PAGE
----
No-till planting can reduce erosion by more than 80 percent, compared to deep plowing and crop rotation where crop residue is left in the field.

The benefits of soil health extend beyond the farm.

At home, mulching the lawn pays multiple dividends. Grass clippings provide nutrients and can be an alternative to chemical fertilizers. The cuttings can provide half of the nitrogen the lawn needs in a year.

Before adding any fertilizer to the lawn, homeowners should have their soil tested. Penn State Extension offices in every county sell simple test kits. The results indicate how much, if any, fertilizer or lime might be needed in order to obtain the right balance.

At home or on the farm, maintaining healthy soil that can absorb moisture and cycle nutrients for plant use, that stays anchored in place, plays a key role in reducing pollution that enters our rivers and streams.

That's the dirt on how Pennsylvania can get back on track toward cleaning up its waters.

Clean water is a legacy worth leaving future generations.

—Harry Campbell, CBF Pennsylvania Executive Director

"Clean Water Counts" Is the Message at CBF Reception in York County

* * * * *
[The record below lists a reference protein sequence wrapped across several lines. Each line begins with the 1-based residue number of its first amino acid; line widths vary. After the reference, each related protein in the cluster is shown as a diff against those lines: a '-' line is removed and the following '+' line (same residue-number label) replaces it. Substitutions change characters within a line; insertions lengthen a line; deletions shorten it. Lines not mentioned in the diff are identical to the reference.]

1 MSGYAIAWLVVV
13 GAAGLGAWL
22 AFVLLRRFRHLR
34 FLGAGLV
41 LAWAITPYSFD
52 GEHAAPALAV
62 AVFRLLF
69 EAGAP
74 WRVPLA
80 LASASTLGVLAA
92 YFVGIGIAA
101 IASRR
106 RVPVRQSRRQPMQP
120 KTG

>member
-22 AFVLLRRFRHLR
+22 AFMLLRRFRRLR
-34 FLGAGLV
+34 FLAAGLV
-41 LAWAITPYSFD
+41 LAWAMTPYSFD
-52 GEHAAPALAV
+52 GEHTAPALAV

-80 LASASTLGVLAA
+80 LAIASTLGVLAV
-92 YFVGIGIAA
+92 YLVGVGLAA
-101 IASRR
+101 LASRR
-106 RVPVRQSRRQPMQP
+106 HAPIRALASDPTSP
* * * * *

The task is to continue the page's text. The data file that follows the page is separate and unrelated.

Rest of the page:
Those who attended the reception shared their thoughts and ideas about how to address the 350 miles of York County rivers and streams that are polluted. Photo by B.J. Small/CBF Staff.

Concern for clean water in York County was at high tide when legislators, business leaders, and other guests gathered at the John Wright Restaurant in Wrightsville for a reception sponsored by the Chesapeake Bay Foundation's (CBF) Pennsylvania office. The restaurant on Front Street was the ideal setting for the event; its outdoor patio overlooking the lower Susquehanna River.

"It was wonderful to see such a large and diverse group of citizens and leaders gathered to talk about why clean water counts," said Harry Campbell, CBF executive director in Pennsylvania and emcee for the evening.

Since last summer, CBF has been conducting its "Clean Water Counts: York" campaign in York County, to raise awareness of local water quality issues and solutions, and to motivate residents to take action to reduce water pollution.